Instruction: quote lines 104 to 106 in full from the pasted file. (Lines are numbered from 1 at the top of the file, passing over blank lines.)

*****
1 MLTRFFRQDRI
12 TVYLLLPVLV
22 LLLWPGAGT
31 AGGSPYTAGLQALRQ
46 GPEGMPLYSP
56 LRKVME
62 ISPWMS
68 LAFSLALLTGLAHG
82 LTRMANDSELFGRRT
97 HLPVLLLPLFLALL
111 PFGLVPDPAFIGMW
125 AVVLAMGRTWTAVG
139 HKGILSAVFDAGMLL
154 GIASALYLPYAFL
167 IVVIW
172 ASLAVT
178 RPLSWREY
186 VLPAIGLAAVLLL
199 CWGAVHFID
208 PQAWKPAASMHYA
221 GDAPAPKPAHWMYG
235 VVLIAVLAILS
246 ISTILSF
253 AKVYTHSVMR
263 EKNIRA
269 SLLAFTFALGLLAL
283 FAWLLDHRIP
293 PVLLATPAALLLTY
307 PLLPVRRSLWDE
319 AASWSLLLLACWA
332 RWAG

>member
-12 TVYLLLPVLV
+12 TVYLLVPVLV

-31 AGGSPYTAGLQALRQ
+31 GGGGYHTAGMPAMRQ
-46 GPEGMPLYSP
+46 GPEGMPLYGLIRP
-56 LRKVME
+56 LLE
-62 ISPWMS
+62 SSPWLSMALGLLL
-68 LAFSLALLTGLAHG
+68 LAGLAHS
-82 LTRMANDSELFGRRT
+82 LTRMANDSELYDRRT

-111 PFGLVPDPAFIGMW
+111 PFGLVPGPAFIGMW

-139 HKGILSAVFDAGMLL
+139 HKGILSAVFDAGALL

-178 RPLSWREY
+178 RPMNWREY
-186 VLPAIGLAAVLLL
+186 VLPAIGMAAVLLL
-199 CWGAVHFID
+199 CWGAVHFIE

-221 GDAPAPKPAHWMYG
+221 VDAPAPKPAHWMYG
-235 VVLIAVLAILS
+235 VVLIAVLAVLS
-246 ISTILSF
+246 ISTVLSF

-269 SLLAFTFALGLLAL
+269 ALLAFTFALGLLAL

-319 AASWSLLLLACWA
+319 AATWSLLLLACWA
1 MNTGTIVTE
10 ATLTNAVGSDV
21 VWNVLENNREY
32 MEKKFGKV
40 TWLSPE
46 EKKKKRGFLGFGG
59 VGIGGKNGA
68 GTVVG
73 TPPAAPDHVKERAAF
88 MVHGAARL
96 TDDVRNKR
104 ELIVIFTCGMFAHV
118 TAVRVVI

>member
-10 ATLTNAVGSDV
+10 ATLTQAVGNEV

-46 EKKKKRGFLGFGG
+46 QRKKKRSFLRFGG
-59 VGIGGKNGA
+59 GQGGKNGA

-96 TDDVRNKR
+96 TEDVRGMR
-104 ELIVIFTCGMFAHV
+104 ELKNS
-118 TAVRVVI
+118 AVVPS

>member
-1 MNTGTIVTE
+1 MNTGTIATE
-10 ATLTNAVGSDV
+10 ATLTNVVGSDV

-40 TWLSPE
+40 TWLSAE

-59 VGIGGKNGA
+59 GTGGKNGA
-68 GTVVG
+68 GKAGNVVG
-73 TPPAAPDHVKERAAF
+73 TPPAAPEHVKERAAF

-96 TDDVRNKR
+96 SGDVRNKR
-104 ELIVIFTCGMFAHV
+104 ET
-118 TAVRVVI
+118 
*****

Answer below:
-73 TPPAAPDHVKERAAF
+73 TPPAAPEHVKERAAF

-96 TDDVRNKR